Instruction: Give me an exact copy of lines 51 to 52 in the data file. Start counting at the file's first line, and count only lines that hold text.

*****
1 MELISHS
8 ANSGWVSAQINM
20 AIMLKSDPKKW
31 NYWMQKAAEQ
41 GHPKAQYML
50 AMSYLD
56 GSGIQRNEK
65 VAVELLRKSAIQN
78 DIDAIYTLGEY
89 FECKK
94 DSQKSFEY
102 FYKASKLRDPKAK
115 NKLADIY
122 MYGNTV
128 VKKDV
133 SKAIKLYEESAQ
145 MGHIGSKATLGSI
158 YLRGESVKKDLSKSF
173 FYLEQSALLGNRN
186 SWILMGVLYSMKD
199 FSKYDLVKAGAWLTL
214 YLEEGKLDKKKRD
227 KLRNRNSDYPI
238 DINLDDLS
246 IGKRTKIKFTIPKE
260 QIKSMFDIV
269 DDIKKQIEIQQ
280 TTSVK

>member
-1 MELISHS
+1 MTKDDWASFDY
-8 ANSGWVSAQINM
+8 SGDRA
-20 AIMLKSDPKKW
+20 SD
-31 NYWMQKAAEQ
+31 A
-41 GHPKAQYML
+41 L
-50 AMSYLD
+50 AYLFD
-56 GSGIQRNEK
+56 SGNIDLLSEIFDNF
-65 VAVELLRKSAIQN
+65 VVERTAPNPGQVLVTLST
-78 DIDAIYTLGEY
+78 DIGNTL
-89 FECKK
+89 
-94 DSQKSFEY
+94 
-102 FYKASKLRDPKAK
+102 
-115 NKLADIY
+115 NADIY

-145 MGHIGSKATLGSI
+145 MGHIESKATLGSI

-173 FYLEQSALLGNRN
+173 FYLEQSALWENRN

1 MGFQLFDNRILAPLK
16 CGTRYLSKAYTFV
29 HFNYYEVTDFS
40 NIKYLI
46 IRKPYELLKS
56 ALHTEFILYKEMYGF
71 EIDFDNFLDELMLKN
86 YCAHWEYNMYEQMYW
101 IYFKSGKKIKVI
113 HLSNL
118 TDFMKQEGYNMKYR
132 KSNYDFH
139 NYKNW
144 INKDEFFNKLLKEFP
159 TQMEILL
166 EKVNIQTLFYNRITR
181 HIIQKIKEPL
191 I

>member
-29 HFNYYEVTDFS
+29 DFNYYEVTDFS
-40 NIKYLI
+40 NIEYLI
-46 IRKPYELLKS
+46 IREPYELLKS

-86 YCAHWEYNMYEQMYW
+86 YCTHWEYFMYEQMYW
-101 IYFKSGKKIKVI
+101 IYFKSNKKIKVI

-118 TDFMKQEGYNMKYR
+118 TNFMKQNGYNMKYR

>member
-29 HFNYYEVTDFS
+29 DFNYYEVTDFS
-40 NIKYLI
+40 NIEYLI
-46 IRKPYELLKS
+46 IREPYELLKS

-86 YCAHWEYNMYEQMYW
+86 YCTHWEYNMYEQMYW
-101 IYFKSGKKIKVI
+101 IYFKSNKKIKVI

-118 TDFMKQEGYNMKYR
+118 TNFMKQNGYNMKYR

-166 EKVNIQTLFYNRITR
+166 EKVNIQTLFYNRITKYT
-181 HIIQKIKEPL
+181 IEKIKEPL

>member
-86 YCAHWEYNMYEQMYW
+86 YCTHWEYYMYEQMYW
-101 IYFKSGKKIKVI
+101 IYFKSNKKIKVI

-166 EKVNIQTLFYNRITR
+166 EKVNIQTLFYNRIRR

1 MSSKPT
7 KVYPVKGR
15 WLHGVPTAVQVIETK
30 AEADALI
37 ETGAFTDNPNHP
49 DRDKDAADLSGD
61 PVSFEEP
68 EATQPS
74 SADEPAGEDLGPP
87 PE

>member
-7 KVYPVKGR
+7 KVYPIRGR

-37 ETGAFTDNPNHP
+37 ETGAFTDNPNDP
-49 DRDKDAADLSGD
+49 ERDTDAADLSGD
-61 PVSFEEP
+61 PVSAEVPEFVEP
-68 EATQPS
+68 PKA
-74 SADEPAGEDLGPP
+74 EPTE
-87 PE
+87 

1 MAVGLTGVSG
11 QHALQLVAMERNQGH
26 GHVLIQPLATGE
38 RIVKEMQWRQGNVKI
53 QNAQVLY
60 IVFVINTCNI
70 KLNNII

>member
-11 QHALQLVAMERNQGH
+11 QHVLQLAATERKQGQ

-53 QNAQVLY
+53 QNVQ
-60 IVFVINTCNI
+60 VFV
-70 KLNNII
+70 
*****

+94 
-102 FYKASKLRDPKAK